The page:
(Fr.: ‘outdoor feast’).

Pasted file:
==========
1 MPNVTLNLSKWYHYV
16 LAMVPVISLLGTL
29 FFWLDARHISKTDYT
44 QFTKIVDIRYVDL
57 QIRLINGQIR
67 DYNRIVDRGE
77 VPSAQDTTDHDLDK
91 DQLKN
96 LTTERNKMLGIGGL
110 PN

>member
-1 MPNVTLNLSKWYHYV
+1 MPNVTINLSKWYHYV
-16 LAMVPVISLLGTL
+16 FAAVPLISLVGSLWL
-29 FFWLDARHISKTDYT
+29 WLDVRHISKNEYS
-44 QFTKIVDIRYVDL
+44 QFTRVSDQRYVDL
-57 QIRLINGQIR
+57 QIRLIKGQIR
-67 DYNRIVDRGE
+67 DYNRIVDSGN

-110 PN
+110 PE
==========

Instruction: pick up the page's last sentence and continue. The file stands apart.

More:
Type of painting in which figures are shown in an idealized outdoor setting, usually eating, dancing, flirting, or listening to music, and typically evoking a mood of reverie. From the time of the Gardens of Love represented in medieval manuscripts, the theme has had great popularity in European art, undergoing several transformations. It was specially favoured in 16th-century Venetian painting and the Concert Champêtre in the Louvre (traditionally by Giorgione, but now usually given to Titian) is the most celebrated of all examples of the type. The term fête galante (courtship party) was invented by the Académie Royale in Paris in 1717 to describe Watteau's variants on the theme, in which figures in ball dress or masquerade costume disport themselves amorously in a parkland setting.